Tag Archives: World of Warcraft

Weekend Reading List: Busting up gender all over the place

Hidden-figures

It’s been a while, how’ve you been?

Image: Film still from Hidden Figures

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Weekend Reading List: Code crackers and crustacean cretins

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  • Do you like Janelle Monáe, David Bowie, and superheroes? Stupid question, I know, but go watch this video. It’s part of a Pepsi ad campaign, so if I’m sharing it anyway, you know it’s got to be good.
  • If you care about such things, you’re probably aware that Deadpool has been confirmed as queer by the Marvel bigwigs. He’s a fan favourite, so it’s encouraging news, and here’s a Tumblr that takes a pretty in-depth look at the character’s pansexual history, despite some unfortunate typos. [Fuck Yes Deadpool]
  • I’ve been getting back into Futurama in a big way (I blame Burlesgeek, their May the 4th event was MCed by a pitch-perfect Zap Brannigan) and The Toast provides a hard pill to swallow: That we are all, despite our best efforts (and Leela aspirations), a Zoidberg deep inside.
  • Also from the Toast, a beautiful personal narrative that deals with growing up at the intersection of race and sexuality. It wouldn’t normally fall under the purview of this blog, necessarily, but it features Scott Bakula’s Quantum Leap character as “the catalyst for my earliest sexual feelings,” so close enough!
  • Rejoice! Game of Thrones is casting Sand Snakes! (And the Waif!) [io9]
  • A little while ago I mentioned a study that looked at male WoW players who used female avatars, and Slate has what appears to be a followup and explanation for why it happens. Their conclusion? It’s all about the butts.
  • There’s something about the women WWII Colossus computer operators of Bletchley Park that I find endlessly fascinating (for reals, you should all be watching The Bletchley Circle), so I love that the remaining code breakers reunited and took a picture. [The Guardian]
  • I’ve mentioned the “Not All Men” meme before, but in case you’re still wondering what this hip new phrase all the kids are saying is really about, here’s a primer. [Vox]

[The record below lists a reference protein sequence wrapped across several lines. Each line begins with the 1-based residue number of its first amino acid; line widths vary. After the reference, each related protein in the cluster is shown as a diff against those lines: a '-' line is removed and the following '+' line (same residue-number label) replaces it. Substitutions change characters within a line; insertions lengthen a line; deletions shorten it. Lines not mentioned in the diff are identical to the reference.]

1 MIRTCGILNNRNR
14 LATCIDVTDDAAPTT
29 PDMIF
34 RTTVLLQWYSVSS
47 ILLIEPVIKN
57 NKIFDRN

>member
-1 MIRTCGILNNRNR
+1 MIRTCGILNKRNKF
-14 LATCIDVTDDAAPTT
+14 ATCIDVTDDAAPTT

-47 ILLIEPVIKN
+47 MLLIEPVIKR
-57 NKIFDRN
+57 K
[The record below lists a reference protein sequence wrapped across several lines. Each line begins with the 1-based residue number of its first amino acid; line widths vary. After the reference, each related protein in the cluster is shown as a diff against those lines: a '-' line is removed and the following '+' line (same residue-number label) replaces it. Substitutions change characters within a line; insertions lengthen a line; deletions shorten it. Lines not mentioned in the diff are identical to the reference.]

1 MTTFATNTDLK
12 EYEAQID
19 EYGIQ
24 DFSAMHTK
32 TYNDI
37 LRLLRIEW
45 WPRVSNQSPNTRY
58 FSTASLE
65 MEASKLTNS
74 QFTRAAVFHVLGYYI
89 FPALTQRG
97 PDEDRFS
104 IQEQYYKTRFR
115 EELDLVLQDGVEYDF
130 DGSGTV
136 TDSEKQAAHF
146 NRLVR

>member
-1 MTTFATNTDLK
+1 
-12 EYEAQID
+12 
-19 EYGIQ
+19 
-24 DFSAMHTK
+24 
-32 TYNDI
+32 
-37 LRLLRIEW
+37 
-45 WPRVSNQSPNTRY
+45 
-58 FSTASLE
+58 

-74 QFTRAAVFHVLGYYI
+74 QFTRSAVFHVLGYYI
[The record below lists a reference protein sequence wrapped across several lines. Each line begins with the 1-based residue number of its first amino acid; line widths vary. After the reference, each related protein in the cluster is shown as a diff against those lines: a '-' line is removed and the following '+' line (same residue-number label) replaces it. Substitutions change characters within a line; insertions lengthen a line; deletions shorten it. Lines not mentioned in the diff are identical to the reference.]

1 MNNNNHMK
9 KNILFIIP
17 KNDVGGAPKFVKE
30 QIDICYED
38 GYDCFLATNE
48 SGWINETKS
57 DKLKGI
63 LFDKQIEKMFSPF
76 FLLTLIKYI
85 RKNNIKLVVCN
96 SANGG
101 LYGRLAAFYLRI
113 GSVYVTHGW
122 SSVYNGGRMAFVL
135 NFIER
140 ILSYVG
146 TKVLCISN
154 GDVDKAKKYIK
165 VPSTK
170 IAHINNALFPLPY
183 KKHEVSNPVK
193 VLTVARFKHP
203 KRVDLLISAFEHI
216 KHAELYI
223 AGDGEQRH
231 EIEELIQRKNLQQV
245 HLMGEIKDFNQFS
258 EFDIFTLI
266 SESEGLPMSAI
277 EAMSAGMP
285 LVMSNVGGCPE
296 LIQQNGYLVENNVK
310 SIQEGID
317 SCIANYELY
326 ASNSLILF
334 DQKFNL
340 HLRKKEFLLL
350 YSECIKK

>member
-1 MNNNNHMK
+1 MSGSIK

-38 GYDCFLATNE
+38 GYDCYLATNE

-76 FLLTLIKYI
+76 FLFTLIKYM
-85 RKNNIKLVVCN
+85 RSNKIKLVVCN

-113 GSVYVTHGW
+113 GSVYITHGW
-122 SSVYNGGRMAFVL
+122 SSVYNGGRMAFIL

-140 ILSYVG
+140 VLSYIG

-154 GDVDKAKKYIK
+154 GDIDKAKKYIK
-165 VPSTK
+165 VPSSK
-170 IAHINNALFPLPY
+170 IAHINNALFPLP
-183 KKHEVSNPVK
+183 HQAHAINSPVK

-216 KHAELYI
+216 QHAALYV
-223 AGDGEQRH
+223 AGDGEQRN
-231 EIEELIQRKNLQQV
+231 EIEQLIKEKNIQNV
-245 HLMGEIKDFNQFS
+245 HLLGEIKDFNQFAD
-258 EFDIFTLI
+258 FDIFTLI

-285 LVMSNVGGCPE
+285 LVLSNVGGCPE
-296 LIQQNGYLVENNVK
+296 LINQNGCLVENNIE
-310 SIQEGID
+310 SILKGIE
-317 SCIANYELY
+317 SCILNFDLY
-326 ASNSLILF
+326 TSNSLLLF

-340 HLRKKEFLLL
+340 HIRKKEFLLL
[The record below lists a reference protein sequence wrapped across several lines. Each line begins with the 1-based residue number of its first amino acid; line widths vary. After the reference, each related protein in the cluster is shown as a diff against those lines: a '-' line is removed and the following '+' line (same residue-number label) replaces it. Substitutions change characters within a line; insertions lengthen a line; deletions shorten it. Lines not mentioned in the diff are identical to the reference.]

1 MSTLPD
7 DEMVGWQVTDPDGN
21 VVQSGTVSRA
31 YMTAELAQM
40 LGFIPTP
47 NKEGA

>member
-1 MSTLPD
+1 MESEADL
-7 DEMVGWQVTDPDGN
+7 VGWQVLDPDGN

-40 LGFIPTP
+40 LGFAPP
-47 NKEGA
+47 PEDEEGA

• Nintendo released its life simulation game, Tomodachi Life, without any same-gender romance options, and Polygon, among others, was not happy about it.
  • Now I really want to grab a pint with Wonder Woman and talk about how unfair it is that she hasn’t gotten a movie yet. [Dorkly]

Top image is a panel from Ismael Canales‘s Cindi Mayweather fan art comic book.

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Weekend Reading List: Sneaky Bisexuals and Space Bees

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  • The Smithsonian magazine explores how much science fiction literature affects the actual progress of science.
  • I am pretty concerned—obviously, given the title of this blog—with the killing off of women for narrative purposes. It’s a very common trope, and one that has it’s own genre: the Dead Girl Show. The Los Angeles Review of Books has an interesting take on the subject, coming to the conclusion that shows like Twin PeaksVeronica Mars, and True Detective both forbid the Dead Girl from having any real agency, from even being a character on her own show, and “cast girls as wild, vulnerable creatures who need to be protected from the power of their own sexualities.”
  • A little while ago I linked to Janelle Asselin’s critique of the Teen Titans #1 cover, an insightful look at comics’ ongoing problems with bad art (and a particular type of bad art that manifests as wonky anatomy and needless sexualization of any and all women). Shocking pretty much nobody, Asselin was severely abused for daring to have an opinion, and has since received rape threats. [The Daily Beast]
  • We Are Comics is a great Tumblr that collects pictures and testimonials from loving, loyal fans, in the process showing the wonderful diversity of the folks who love everything from Superman to Sandman.
  • There’s something about a unified canon, a set of events that happened and that everyone agrees on, that really appeals to my straight-laced side. It’s why Disney throwing away the entire Star Wars expanded universe really bothered me. (I can see why they wanted to streamline, but they also really threw the baby out with the bathwater when it comes to amazing, interesting female characters). The Mary Sue, however, makes a compelling case for not caring about canon at all, that we shouldn’t let big, profit-seeking corporations dictate which stories are privileged over others. And, you know, fair point.
  • Speaking of Star Wars, what if the reason there are so few female parts is that the main characters aren’t human at all, but are actually insectoid hive creatures who have a very different understanding of gender. It’s as good a theory as any. [Max Gladstone]
  • Autostraddle tackles Orphan Black‘s Delphine and the trope of the bisexual femme fatale.
  • There’s some pretty interesting research being done on male World of Warcraft gamers who choose to play with female avatars. The study found that the men pretty drastically changed their gameplay when playing as women, but not in ways that resembled how women actually play. [Geekosystem]
  • Ever remember the Sims you left behind? Because they never forgot you. [The New Yorker]
  • The Mary Sue is still doing its “Agent of S.T.Y.L.E” series, this time with everyone’s favourite green glamazon, She-Hulk.

Top image: She-Hulk #4 cover by Kevin Wada.

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Weekend Reading List: FemLove and fitting in

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Weekend Reading List: Female friendships and flying girls

clarissaintheskywithdiamonds

 

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